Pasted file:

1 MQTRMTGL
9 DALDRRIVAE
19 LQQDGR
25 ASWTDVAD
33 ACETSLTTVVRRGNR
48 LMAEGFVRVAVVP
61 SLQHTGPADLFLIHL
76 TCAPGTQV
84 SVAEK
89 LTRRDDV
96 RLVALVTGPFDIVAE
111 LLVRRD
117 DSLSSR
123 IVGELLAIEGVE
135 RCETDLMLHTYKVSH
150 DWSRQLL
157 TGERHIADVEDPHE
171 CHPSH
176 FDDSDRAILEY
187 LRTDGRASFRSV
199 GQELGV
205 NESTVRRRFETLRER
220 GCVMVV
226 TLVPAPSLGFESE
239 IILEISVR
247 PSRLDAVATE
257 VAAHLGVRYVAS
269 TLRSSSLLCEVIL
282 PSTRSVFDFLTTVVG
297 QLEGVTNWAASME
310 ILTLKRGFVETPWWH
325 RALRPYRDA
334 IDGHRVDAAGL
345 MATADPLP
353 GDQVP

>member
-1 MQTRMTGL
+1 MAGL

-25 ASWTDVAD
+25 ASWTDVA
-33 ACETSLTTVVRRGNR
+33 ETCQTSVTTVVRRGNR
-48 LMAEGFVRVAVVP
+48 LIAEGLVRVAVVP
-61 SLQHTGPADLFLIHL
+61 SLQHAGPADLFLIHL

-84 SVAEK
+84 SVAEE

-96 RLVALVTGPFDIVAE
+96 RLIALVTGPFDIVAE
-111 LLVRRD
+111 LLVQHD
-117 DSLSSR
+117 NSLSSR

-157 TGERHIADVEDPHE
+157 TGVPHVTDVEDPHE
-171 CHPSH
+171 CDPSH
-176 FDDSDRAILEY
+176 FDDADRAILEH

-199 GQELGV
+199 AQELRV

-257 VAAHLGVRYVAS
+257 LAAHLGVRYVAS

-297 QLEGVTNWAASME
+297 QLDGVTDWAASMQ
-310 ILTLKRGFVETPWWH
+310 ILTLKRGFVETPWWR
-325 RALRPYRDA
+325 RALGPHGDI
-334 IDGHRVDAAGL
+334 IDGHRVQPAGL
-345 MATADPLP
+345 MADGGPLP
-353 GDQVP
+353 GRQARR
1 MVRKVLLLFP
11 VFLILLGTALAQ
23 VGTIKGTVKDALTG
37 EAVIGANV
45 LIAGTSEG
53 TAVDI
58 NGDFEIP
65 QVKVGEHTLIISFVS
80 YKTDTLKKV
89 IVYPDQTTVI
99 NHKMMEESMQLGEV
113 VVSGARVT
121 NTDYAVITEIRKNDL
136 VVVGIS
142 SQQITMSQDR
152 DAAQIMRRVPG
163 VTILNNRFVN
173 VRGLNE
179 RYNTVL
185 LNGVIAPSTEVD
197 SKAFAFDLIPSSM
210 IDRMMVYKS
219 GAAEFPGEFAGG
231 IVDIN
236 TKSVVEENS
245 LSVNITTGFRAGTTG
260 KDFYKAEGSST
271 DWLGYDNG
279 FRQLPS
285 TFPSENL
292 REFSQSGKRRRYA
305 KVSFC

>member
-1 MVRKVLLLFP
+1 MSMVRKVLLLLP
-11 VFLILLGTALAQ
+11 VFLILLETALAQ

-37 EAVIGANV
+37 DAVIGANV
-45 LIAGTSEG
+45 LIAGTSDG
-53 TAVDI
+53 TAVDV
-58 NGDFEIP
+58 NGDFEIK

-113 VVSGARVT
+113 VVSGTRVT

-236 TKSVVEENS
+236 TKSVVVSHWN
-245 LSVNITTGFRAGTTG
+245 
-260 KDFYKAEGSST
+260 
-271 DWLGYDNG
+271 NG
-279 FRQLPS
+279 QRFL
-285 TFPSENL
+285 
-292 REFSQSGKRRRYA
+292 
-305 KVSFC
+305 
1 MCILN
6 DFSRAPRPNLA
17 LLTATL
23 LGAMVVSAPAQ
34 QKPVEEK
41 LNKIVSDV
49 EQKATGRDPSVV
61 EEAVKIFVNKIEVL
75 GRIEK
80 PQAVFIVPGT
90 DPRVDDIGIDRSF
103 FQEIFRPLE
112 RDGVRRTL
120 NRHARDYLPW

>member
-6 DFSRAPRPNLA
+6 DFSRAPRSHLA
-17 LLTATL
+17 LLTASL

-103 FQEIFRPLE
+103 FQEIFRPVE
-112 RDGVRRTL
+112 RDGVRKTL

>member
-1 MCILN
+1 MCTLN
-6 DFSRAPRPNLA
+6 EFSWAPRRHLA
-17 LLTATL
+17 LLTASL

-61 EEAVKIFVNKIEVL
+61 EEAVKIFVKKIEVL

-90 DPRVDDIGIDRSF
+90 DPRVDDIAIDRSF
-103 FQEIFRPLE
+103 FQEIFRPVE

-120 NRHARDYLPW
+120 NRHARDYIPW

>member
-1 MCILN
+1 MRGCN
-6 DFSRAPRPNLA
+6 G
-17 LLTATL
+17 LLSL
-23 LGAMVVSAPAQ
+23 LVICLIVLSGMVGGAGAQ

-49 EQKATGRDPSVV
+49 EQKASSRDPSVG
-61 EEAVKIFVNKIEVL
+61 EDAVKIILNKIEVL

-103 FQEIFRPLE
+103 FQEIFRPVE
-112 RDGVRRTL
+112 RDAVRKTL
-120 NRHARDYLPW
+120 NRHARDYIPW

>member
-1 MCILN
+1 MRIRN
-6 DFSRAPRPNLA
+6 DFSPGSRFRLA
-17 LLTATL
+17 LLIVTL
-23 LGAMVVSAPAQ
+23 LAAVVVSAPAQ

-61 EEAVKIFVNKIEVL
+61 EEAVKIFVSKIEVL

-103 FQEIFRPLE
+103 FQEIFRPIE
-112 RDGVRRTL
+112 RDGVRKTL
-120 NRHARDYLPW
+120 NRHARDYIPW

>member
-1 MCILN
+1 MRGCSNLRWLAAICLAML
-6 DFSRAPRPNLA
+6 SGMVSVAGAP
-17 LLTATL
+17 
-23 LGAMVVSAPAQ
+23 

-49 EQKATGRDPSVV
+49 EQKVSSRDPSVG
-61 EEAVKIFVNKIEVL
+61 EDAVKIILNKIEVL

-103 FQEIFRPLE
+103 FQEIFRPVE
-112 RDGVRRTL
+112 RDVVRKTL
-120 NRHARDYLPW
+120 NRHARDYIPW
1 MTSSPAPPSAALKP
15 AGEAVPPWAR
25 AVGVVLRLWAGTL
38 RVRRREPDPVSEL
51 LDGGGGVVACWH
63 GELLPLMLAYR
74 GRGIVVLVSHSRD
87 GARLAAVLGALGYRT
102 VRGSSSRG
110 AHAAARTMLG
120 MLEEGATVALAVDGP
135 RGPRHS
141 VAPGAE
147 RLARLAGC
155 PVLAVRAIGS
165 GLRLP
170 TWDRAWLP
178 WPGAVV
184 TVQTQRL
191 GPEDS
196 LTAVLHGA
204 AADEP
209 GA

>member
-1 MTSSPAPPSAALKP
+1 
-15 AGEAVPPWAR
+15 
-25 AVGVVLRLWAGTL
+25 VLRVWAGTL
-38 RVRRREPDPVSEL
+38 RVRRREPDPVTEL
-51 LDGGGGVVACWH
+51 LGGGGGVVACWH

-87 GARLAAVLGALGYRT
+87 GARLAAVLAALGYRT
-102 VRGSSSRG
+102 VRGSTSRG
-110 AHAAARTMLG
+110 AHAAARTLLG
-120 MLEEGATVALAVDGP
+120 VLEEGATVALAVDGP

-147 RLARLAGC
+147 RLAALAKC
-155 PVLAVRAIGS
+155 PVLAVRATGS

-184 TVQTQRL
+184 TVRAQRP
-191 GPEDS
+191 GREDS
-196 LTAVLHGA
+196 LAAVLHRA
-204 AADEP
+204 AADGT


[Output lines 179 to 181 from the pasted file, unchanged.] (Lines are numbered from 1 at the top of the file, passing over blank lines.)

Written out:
-1 MCILN
+1 MRGCN
-6 DFSRAPRPNLA